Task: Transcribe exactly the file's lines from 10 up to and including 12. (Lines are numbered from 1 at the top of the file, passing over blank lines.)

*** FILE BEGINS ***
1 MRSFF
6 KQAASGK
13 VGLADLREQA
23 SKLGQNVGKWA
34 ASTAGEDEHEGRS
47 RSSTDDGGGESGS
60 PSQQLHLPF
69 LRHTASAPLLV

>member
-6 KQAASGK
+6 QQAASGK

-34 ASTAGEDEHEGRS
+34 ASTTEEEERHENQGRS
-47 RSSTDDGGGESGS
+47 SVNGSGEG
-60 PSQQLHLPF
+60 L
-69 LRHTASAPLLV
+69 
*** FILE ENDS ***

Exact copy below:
-6 KQAASGK
+6 QQAASGK

-34 ASTAGEDEHEGRS